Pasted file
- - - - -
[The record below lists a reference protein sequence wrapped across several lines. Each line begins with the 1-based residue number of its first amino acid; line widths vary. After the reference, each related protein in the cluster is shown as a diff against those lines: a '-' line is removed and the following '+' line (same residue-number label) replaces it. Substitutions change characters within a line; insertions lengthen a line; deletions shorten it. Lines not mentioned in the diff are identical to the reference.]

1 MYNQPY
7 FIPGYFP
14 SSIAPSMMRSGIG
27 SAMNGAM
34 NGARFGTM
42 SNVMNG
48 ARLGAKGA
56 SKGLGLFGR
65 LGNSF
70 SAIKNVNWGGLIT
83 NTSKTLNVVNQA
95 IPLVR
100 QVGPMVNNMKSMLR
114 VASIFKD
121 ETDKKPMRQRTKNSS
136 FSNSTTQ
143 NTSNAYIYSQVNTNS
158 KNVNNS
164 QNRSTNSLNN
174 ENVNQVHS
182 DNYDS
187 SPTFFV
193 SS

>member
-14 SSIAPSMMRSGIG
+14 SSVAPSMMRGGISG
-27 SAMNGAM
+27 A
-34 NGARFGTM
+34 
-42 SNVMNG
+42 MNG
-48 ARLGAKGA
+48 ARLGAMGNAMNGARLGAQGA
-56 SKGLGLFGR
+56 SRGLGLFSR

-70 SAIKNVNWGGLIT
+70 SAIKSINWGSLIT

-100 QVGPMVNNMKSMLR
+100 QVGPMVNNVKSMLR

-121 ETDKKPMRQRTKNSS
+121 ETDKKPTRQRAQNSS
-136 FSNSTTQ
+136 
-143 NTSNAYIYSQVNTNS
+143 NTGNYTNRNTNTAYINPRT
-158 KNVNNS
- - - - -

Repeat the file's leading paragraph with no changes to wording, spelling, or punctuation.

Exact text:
[The record below lists a reference protein sequence wrapped across several lines. Each line begins with the 1-based residue number of its first amino acid; line widths vary. After the reference, each related protein in the cluster is shown as a diff against those lines: a '-' line is removed and the following '+' line (same residue-number label) replaces it. Substitutions change characters within a line; insertions lengthen a line; deletions shorten it. Lines not mentioned in the diff are identical to the reference.]